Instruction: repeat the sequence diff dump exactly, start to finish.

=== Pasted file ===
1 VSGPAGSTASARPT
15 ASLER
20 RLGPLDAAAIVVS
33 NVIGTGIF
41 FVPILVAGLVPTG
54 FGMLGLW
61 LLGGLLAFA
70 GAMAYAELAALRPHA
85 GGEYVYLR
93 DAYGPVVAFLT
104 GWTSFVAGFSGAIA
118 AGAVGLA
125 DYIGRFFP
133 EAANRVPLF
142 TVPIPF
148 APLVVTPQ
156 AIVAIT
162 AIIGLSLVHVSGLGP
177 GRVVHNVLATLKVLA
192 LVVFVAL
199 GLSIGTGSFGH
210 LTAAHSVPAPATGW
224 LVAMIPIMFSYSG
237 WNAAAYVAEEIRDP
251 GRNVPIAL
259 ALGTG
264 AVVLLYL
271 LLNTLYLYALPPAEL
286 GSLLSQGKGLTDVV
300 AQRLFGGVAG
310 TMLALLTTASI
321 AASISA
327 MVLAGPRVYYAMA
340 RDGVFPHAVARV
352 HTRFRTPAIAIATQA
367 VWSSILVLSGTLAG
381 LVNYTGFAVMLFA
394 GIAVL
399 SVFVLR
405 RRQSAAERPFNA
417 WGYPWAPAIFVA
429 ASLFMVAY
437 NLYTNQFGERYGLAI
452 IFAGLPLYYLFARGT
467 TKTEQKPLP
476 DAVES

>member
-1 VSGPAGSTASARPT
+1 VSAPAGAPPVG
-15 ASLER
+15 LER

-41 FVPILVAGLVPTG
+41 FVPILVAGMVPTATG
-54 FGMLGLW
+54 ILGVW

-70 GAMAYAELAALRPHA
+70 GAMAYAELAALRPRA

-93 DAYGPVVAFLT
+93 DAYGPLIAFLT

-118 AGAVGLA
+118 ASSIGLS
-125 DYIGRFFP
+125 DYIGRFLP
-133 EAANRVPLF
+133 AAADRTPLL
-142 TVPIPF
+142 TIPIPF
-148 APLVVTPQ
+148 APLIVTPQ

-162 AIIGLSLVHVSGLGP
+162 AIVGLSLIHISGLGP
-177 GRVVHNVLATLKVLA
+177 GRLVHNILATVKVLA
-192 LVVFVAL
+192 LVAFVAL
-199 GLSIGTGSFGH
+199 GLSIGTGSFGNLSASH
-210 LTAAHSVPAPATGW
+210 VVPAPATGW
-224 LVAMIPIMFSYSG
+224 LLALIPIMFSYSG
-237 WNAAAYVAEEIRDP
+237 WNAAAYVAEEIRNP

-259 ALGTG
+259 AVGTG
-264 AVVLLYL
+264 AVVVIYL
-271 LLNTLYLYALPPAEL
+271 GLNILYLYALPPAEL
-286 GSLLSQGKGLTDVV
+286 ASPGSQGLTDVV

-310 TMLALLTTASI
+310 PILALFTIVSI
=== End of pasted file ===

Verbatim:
1 VSGPAGSTASARPT
15 ASLER
20 RLGPLDAAAIVVS
33 NVIGTGIF
41 FVPILVAGLVPTG
54 FGMLGLW
61 LLGGLLAFA
70 GAMAYAELAALRPHA
85 GGEYVYLR
93 DAYGPVVAFLT
104 GWTSFVAGFSGAIA
118 AGAVGLA
125 DYIGRFFP
133 EAANRVPLF
142 TVPIPF
148 APLVVTPQ
156 AIVAIT
162 AIIGLSLVHVSGLGP
177 GRVVHNVLATLKVLA
192 LVVFVAL
199 GLSIGTGSFGH
210 LTAAHSVPAPATGW
224 LVAMIPIMFSYSG
237 WNAAAYVAEEIRDP
251 GRNVPIAL
259 ALGTG
264 AVVLLYL
271 LLNTLYLYALPPAEL
286 GSLLSQGKGLTDVV
300 AQRLFGGVAG
310 TMLALLTTASI
321 AASISA
327 MVLAGPRVYYAMA
340 RDGVFPHAVARV
352 HTRFRTPAIAIATQA
367 VWSSILVLSGTLAG
381 LVNYTGFAVMLFA
394 GIAVL
399 SVFVLR
405 RRQSAAERPFNA
417 WGYPWAPAIFVA
429 ASLFMVAY
437 NLYTNQFGERYGLAI
452 IFAGLPLYYLFARGT
467 TKTEQKPLP
476 DAVES

>member
-1 VSGPAGSTASARPT
+1 VSAPAGAPPVG
-15 ASLER
+15 LER

-41 FVPILVAGLVPTG
+41 FVPILVAGMVPTATG
-54 FGMLGLW
+54 ILGVW

-70 GAMAYAELAALRPHA
+70 GAMAYAELAALRPRA

-93 DAYGPVVAFLT
+93 DAYGPLIAFLT

-118 AGAVGLA
+118 ASSIGLS
-125 DYIGRFFP
+125 DYIGRFLP
-133 EAANRVPLF
+133 AAADRTPLL
-142 TVPIPF
+142 TIPIPF
-148 APLVVTPQ
+148 APLIVTPQ

-162 AIIGLSLVHVSGLGP
+162 AIVGLSLIHISGLGP
-177 GRVVHNVLATLKVLA
+177 GRLVHNILATVKVLA
-192 LVVFVAL
+192 LVAFVAL
-199 GLSIGTGSFGH
+199 GLSIGTGSFGNLSASH
-210 LTAAHSVPAPATGW
+210 VVPAPATGW
-224 LVAMIPIMFSYSG
+224 LLALIPIMFSYSG
-237 WNAAAYVAEEIRDP
+237 WNAAAYVAEEIRNP

-259 ALGTG
+259 AVGTG
-264 AVVLLYL
+264 AVVVIYL
-271 LLNTLYLYALPPAEL
+271 GLNILYLYALPPAEL
-286 GSLLSQGKGLTDVV
+286 ASPGSQGLTDVV

-310 TMLALLTTASI
+310 PILALFTIVSI